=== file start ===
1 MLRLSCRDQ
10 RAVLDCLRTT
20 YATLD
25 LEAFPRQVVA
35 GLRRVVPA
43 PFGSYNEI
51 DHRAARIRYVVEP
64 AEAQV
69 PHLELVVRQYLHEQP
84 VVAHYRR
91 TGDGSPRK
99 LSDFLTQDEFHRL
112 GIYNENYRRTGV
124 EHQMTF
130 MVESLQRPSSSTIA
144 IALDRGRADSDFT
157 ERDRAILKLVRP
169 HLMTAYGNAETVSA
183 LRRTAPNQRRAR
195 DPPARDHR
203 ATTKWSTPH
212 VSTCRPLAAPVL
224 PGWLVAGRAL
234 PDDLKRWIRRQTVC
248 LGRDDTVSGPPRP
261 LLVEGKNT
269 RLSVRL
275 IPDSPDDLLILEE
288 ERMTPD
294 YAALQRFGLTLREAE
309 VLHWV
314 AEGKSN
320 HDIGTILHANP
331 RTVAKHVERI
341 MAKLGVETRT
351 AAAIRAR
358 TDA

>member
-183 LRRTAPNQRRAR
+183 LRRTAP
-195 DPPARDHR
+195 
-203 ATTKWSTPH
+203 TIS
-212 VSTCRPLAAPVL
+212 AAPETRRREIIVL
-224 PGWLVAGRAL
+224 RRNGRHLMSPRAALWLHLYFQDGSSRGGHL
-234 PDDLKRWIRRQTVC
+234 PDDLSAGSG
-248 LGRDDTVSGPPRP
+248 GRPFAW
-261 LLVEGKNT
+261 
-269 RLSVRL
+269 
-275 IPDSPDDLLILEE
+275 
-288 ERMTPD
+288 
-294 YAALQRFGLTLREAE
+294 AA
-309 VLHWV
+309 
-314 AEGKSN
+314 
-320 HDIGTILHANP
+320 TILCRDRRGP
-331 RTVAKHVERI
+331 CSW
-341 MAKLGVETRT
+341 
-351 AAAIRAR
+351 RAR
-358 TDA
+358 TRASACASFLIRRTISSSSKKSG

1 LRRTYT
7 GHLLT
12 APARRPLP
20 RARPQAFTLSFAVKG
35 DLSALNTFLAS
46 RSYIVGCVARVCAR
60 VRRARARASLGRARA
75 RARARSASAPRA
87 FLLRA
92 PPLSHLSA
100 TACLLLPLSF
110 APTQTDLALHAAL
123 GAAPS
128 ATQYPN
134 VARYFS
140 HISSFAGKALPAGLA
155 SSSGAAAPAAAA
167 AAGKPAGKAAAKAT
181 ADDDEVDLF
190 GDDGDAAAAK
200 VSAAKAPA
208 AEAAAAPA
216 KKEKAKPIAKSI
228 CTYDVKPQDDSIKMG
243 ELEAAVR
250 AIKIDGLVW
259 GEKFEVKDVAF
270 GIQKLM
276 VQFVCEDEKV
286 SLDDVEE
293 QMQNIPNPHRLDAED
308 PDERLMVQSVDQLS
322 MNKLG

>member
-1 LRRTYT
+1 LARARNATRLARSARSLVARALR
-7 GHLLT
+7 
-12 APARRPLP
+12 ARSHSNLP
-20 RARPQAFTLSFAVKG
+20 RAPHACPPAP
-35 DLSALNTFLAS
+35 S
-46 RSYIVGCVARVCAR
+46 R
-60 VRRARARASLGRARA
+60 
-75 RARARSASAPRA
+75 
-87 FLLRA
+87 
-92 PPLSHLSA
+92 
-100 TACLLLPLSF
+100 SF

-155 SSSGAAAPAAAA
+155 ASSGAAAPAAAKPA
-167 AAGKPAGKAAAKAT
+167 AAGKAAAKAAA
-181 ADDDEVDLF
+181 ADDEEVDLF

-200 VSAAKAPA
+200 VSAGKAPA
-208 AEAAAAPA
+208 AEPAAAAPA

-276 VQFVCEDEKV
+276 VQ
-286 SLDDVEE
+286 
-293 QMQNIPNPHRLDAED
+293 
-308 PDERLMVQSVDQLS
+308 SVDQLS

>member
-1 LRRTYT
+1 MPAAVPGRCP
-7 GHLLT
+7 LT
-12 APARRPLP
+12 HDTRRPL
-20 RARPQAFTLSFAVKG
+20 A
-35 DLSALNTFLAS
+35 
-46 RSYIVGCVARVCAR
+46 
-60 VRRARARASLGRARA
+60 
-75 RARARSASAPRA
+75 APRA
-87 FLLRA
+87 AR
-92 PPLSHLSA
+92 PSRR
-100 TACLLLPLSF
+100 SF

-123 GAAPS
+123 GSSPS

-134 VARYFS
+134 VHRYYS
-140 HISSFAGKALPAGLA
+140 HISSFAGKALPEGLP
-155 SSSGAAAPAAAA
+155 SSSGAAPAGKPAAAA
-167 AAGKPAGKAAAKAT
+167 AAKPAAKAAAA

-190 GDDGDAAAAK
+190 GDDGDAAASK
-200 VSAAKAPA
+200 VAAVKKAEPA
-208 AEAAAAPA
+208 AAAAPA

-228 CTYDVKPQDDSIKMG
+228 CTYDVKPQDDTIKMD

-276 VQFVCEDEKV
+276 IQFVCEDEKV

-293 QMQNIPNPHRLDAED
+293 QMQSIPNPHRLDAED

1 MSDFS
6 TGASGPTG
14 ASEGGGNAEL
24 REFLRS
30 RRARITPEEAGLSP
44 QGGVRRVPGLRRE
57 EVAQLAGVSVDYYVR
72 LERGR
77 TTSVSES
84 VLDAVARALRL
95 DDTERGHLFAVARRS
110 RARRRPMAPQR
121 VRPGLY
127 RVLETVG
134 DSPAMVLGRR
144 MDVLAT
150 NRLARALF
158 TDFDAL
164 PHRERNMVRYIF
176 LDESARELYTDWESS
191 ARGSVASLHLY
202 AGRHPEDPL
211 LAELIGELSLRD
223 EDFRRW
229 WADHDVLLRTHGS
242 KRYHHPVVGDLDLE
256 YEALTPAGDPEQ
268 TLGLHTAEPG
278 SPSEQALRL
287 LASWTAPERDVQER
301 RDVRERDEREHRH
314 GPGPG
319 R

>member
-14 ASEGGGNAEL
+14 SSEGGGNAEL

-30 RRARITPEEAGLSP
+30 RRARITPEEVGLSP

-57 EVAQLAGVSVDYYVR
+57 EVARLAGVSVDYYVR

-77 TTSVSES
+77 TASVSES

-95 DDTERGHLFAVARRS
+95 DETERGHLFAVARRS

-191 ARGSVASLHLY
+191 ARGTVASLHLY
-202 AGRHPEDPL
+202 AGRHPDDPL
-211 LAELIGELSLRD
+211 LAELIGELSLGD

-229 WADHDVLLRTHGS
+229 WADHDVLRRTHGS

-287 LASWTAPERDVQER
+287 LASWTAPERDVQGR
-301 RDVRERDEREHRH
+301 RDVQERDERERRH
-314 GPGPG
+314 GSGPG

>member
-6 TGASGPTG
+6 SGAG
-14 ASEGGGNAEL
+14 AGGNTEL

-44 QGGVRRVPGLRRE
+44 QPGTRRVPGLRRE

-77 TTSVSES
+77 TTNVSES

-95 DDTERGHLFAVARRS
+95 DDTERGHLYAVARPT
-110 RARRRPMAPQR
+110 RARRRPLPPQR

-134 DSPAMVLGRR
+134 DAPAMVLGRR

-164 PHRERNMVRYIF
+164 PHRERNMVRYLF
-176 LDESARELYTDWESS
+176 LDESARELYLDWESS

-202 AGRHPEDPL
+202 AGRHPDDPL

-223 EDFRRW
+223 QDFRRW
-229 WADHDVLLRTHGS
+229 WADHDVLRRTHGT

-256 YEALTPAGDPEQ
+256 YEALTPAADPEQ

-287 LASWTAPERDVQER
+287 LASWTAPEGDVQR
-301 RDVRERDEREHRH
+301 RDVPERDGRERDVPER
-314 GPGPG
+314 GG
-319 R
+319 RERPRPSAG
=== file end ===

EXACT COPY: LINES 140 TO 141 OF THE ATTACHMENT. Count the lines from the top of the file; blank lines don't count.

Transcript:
+200 VSAGKAPA
-208 AEAAAAPA